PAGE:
I thought I would be able to diet just enough to feel comfortable in a gently corseted dress – and then stop afterwards. But my disordered eating lurked much closer below the surface than I realised. It wasn’t long before my eating, exercise and emotions got horribly tangled. I thought I would never go back there but I slid into militant calorie counting, restriction and purging through exercise with the excuse that it was ‘just for the wedding’. The dress was too big, I spent our honeymoon struggling to find a manageable balance and it took my periods stopping to shock me into making a change.
“You were so proud of yourself,” my mother in law said. And I was. I had been fighting my medication for years, trying to cut down and come off. Stopping was the hardest thing I’d ever done.
And when I finally fought through the initial withdrawal symptoms I thought things would get easier. Instead they got harder. More chest pain. More tears, panic and anger. Suicidal thoughts. More running. More fighting my body. It took three months to realise I couldn’t do it. That nothing was worth the destruction those months had wreaked on my body, our health and our relationship.
Mind has been asking people to #TakeOffTheTape and share something that makes them anxious. Something they haven’t spoken about before.
I thought I would use the opportunity to write about something that’s hardly spoken about at all.
I’m finding it incredibly hard to balance trying to conceive with managing my mental health.
We don’t talk about this. We don’t even talk about the first twelve weeks of pregnancy much (as I’m well aware from my work with the Miscarriage Association). Trying to conceive often happens in almost complete secrecy. I didn’t realise how it would interact with my fluctuating mental health and I wasn’t prepared.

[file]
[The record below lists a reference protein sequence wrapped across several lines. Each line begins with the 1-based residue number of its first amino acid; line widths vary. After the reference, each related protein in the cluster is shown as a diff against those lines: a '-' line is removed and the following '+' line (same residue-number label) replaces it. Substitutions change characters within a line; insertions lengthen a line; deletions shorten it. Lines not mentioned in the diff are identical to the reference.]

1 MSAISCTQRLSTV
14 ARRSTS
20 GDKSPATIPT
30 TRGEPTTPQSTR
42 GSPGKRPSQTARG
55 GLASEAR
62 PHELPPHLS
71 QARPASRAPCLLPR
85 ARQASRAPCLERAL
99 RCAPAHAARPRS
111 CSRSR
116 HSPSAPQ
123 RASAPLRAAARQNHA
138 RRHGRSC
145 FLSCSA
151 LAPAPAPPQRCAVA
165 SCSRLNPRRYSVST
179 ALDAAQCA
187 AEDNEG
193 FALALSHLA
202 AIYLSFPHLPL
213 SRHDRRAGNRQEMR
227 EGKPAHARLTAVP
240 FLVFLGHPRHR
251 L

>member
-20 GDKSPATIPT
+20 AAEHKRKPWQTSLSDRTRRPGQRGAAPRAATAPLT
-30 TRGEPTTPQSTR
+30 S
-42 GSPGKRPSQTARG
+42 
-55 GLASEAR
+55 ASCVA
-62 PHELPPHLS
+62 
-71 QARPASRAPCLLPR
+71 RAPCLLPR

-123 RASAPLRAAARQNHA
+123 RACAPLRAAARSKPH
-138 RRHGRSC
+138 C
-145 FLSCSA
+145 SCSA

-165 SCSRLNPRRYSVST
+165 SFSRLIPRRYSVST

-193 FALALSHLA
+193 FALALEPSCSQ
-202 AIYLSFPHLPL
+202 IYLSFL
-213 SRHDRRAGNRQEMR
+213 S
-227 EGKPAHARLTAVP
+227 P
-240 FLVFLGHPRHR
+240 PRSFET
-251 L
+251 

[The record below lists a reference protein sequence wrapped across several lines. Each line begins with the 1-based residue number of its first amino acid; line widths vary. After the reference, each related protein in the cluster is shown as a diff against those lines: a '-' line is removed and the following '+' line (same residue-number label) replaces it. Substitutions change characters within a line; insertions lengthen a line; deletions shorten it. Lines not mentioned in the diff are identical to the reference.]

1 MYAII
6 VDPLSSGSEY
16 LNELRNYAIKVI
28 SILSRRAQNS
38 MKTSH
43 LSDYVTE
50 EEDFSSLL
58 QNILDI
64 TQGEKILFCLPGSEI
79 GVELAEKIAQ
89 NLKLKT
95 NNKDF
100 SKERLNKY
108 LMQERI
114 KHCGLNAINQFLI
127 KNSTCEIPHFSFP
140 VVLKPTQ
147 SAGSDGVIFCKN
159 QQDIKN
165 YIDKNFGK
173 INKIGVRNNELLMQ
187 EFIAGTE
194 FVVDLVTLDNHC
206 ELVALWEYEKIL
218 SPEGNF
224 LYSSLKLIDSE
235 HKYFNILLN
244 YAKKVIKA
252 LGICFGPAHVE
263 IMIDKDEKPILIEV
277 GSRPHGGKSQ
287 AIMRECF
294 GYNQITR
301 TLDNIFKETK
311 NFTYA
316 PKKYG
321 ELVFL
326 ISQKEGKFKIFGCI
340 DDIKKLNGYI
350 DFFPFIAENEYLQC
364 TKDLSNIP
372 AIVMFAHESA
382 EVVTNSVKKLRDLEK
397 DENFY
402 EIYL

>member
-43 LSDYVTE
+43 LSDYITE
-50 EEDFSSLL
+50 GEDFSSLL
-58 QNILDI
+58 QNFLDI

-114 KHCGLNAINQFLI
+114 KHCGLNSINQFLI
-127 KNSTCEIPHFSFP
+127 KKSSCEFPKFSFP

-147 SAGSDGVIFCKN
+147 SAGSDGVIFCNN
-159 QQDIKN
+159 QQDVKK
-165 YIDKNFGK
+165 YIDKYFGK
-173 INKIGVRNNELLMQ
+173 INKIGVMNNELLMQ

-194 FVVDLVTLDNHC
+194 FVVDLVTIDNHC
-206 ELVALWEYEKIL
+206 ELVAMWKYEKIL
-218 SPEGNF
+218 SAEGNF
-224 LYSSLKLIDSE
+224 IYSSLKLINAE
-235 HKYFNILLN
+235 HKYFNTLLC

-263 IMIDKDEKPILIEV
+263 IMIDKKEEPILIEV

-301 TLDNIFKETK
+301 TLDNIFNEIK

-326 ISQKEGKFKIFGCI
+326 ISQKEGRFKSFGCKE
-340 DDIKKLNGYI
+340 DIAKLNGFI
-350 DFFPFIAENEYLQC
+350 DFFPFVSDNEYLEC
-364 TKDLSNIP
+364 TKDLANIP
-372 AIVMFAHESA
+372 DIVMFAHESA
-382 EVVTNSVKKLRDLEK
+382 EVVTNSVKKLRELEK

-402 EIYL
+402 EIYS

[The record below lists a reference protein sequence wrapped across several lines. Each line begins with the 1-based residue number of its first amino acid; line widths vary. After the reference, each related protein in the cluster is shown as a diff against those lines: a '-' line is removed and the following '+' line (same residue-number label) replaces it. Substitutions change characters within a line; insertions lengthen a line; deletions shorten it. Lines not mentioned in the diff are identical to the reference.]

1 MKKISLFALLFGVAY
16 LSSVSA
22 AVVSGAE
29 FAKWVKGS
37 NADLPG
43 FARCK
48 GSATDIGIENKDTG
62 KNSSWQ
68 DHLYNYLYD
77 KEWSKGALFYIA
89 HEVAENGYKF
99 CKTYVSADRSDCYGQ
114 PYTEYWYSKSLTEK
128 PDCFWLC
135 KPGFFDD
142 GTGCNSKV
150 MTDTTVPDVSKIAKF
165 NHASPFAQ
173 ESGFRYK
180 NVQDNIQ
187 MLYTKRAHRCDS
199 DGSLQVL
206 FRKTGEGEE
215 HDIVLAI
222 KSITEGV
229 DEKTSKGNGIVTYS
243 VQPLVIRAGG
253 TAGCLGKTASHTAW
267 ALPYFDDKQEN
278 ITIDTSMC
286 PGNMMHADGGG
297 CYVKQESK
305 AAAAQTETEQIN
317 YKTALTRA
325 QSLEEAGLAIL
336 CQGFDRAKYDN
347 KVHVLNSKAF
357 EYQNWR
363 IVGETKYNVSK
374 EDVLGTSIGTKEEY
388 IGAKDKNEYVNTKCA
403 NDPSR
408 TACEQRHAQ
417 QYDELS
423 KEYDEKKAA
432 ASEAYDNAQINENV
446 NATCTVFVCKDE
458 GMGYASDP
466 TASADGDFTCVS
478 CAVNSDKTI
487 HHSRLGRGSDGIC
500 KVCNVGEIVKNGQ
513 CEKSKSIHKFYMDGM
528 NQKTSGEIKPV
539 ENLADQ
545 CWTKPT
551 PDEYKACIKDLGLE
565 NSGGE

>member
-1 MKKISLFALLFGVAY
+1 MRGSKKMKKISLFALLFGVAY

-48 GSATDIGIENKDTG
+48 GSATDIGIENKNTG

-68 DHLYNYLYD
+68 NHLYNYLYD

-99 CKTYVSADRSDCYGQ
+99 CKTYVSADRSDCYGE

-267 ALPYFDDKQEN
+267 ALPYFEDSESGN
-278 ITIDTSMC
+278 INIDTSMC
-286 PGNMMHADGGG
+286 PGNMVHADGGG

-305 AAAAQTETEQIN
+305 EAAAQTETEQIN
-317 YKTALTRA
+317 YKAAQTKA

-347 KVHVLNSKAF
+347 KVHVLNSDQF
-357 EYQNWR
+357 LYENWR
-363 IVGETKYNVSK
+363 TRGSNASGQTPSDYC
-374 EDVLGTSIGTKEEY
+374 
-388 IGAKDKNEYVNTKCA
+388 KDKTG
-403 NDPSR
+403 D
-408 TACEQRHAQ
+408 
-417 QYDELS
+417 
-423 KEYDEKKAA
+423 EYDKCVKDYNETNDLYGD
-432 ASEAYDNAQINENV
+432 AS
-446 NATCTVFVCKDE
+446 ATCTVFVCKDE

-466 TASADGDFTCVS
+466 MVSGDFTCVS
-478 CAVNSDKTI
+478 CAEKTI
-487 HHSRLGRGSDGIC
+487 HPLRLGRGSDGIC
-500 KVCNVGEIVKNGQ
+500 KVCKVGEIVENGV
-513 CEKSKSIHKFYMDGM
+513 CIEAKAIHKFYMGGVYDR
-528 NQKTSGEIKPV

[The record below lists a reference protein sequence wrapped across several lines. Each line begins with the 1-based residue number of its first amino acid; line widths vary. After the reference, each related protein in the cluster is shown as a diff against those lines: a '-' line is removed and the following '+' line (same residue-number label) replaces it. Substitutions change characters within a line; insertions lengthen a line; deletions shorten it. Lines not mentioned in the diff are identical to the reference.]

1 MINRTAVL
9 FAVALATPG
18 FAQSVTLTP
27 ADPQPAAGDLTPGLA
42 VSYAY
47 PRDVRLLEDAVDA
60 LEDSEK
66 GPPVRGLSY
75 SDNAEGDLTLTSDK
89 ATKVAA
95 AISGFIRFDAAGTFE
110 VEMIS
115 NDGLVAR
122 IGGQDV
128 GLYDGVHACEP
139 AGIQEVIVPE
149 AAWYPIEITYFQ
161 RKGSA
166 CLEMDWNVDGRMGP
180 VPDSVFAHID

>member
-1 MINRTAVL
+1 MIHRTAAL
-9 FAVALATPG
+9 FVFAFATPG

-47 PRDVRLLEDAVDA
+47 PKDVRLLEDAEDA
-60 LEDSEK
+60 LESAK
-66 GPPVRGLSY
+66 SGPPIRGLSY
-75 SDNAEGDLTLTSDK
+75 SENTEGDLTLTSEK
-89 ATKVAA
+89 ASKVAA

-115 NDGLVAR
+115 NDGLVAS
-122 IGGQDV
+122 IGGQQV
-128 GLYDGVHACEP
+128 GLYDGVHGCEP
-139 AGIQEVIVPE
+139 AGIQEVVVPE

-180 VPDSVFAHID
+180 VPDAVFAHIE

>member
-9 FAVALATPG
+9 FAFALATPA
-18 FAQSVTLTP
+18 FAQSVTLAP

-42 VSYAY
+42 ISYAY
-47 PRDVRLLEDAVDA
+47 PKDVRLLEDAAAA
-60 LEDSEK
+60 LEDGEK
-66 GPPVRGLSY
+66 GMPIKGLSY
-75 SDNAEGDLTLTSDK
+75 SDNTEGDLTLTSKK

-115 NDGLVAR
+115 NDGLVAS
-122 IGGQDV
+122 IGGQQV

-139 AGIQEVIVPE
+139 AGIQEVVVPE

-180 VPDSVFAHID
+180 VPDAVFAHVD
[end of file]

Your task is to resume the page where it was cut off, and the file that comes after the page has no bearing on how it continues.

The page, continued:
It’s taken a while to get to this stage. The doctor who removed my coil last year strongly implied that it would be best to continue with my efforts to come off my Citalopram. She moved me to Sertraline (it’s considered safer in pregnancy) and told me to try and reduce my dose completely over the next month.
In fact it took me three more months. I’ve been trying to come off anti depressants for a while anyway (after a muddled fifteen year relationship with them) and trying to conceive gave me the strength to make it through a hideous withdrawal period. It was probably the hardest thing I have ever done. Alex didn’t have much fun either. I’ve written about it here.
I’m more vulnerable to hormonal changes now. I still have very dark times when everything seems hopeless and I can’t see a way through the next ten minutes let alone the rest of my life. Difficult images and ideas jostle with an endless repetition of fears and doubts. Sometimes the same phrase over and over again. They whisper just below the surface of my consciousness. They’re loud enough to wear me down and shrink my focus to a single point of constant worry – but not quite conscious enough for me to recognise what’s happening in a way that helps me stop.
One these days I’m separated from the world by thick glass that bounces every negative thought straight back at me, infinitely magnified. My attention is forced inwards but my mind is everywhere but present, infecting all it can with worst case scenarios. I can’t look up and out, can’t see the variety of the world and my place in it, can’t take a long deep breath. My chest physically hurts and I feel constantly sick with the fight or flight chemicals flooding my poisoned body as it tries to deal with the powerful threat of my mind.